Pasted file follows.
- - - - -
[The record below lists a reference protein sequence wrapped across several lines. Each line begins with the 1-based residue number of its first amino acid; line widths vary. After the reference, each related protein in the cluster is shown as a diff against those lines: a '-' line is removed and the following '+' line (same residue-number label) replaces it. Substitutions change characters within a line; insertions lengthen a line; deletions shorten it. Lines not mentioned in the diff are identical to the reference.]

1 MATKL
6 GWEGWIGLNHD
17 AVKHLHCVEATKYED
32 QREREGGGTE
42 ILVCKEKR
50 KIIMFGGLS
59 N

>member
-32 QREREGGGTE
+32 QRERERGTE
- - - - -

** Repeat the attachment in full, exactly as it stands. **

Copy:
[The record below lists a reference protein sequence wrapped across several lines. Each line begins with the 1-based residue number of its first amino acid; line widths vary. After the reference, each related protein in the cluster is shown as a diff against those lines: a '-' line is removed and the following '+' line (same residue-number label) replaces it. Substitutions change characters within a line; insertions lengthen a line; deletions shorten it. Lines not mentioned in the diff are identical to the reference.]

1 MATKL
6 GWEGWIGLNHD
17 AVKHLHCVEATKYED
32 QREREGGGTE
42 ILVCKEKR
50 KIIMFGGLS
59 N

>member
-32 QREREGGGTE
+32 QRERERGTE